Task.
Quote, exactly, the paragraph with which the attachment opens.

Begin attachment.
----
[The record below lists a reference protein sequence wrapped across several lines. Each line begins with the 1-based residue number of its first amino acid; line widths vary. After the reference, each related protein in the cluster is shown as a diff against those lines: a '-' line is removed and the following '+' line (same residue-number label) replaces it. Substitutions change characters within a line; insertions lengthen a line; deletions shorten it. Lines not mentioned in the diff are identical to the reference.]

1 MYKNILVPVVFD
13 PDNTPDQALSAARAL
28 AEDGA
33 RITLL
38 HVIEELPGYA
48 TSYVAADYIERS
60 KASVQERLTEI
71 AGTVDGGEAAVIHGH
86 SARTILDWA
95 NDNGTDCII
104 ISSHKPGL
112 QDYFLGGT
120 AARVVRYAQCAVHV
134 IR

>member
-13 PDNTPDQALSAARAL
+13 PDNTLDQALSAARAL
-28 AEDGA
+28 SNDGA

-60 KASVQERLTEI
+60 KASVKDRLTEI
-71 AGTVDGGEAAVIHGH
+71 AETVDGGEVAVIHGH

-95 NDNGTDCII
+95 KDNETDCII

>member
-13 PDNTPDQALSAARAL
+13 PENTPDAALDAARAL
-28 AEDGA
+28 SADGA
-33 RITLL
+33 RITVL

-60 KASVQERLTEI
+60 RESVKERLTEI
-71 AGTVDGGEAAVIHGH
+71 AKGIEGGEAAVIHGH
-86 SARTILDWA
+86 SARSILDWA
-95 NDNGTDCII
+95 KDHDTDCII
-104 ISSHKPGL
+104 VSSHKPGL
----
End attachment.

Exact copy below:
[The record below lists a reference protein sequence wrapped across several lines. Each line begins with the 1-based residue number of its first amino acid; line widths vary. After the reference, each related protein in the cluster is shown as a diff against those lines: a '-' line is removed and the following '+' line (same residue-number label) replaces it. Substitutions change characters within a line; insertions lengthen a line; deletions shorten it. Lines not mentioned in the diff are identical to the reference.]